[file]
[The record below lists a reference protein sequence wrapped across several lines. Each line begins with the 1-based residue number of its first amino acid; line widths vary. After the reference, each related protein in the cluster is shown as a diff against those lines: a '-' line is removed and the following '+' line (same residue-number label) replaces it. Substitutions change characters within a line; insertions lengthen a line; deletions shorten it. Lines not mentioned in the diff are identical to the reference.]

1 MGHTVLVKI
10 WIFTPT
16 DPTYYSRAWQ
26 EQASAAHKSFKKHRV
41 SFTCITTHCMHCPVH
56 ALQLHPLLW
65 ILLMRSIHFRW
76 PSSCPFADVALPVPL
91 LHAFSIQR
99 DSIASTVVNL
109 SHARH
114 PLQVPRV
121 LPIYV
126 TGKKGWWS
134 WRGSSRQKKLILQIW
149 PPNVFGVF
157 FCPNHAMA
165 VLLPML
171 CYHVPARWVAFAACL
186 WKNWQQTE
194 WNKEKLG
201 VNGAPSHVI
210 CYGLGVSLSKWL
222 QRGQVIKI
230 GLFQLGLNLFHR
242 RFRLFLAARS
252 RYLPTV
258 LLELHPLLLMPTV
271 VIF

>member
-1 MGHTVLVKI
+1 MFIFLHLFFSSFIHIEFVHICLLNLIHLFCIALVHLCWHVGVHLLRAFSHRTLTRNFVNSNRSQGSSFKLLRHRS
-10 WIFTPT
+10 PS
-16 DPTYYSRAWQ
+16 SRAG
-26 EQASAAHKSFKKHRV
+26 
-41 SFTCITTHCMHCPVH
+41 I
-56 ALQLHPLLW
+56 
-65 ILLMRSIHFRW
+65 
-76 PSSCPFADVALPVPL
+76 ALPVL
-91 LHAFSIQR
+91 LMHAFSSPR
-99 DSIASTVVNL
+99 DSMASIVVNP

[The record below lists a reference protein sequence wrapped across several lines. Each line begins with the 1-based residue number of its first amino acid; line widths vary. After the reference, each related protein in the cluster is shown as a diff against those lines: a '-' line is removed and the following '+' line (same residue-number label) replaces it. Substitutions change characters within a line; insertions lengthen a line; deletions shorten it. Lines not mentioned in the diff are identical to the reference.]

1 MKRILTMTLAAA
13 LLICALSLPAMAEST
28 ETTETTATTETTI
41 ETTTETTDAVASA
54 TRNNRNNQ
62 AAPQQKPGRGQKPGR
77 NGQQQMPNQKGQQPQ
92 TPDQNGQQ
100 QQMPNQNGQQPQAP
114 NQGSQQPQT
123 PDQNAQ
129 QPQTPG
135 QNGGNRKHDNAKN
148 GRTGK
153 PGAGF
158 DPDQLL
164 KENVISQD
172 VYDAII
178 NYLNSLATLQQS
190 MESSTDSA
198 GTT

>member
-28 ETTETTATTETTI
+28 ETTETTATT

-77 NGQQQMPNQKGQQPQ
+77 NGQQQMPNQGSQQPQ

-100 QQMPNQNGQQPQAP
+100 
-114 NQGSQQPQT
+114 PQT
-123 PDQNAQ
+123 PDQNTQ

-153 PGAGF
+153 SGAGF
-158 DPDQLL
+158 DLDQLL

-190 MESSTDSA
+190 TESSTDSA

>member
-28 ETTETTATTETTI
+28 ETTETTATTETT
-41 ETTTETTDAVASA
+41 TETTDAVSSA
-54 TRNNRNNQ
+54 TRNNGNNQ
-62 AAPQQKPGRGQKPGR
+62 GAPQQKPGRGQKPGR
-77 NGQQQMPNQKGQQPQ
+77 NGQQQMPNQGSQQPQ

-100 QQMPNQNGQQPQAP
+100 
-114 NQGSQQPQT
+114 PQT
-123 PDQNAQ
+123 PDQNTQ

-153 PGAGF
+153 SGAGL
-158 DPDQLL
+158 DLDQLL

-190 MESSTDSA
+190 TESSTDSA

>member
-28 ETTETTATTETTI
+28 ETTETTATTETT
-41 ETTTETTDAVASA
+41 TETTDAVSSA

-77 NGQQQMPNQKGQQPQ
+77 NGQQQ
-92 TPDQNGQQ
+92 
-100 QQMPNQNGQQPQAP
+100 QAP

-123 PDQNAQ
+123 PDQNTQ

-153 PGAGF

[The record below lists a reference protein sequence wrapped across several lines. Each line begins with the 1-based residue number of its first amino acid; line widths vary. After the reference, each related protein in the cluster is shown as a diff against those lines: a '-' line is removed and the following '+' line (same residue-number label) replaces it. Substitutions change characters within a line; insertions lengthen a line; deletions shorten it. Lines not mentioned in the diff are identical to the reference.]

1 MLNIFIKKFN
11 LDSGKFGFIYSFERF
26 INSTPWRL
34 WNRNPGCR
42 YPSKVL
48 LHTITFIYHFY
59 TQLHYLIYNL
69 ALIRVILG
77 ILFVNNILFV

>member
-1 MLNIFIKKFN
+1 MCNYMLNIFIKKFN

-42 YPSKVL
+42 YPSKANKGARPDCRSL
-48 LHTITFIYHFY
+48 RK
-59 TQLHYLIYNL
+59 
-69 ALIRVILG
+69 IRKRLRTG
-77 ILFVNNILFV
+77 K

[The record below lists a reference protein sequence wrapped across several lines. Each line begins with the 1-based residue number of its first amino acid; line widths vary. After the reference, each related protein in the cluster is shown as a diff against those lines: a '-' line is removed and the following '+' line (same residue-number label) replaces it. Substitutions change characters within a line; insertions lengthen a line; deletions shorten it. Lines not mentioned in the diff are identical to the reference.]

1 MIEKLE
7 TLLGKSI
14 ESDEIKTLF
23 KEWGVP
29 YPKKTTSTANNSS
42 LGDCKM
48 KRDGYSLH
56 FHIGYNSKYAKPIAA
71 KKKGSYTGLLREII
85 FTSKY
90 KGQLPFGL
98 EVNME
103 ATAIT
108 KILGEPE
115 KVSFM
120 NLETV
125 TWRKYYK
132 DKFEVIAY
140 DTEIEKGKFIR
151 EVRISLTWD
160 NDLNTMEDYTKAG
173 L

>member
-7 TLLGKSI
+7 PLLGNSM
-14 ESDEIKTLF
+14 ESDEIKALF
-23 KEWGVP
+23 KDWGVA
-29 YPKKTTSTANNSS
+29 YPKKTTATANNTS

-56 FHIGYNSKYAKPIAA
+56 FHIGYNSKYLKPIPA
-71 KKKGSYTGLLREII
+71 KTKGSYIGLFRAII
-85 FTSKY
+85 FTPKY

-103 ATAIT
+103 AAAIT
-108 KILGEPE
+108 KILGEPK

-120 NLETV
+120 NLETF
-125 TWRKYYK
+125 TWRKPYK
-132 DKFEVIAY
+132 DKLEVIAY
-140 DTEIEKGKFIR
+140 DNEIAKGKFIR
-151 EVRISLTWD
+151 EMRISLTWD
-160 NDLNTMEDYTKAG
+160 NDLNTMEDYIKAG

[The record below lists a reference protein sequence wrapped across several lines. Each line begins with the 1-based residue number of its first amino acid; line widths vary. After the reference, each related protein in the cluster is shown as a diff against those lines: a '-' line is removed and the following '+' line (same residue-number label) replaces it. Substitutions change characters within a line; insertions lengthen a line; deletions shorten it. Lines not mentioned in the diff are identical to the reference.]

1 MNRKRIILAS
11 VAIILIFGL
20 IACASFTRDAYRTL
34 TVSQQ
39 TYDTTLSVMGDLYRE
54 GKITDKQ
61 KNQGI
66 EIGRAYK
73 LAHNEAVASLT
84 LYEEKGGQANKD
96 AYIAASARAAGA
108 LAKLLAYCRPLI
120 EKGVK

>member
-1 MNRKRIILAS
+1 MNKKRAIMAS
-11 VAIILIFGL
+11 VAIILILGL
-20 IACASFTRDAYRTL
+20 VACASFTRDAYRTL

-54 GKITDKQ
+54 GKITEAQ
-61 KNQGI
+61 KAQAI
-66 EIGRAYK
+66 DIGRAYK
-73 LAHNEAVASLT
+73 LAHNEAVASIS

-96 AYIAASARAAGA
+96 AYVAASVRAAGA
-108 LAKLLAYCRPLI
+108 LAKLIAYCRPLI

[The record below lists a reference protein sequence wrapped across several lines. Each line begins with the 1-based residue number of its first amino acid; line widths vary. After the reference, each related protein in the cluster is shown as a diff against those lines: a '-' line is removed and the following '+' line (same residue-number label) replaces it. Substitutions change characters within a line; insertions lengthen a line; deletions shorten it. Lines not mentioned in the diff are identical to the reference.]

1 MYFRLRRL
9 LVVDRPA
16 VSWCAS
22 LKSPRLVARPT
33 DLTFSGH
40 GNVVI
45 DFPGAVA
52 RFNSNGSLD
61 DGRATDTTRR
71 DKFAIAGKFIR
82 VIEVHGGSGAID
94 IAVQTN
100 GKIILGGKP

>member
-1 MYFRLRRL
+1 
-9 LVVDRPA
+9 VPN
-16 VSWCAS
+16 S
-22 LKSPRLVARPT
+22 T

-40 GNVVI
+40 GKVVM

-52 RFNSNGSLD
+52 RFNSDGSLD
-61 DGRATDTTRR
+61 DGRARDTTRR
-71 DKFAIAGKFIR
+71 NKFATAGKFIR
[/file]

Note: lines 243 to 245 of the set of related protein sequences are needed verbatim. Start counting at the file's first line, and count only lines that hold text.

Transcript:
33 DLTFSGH
40 GNVVI
45 DFPGAVA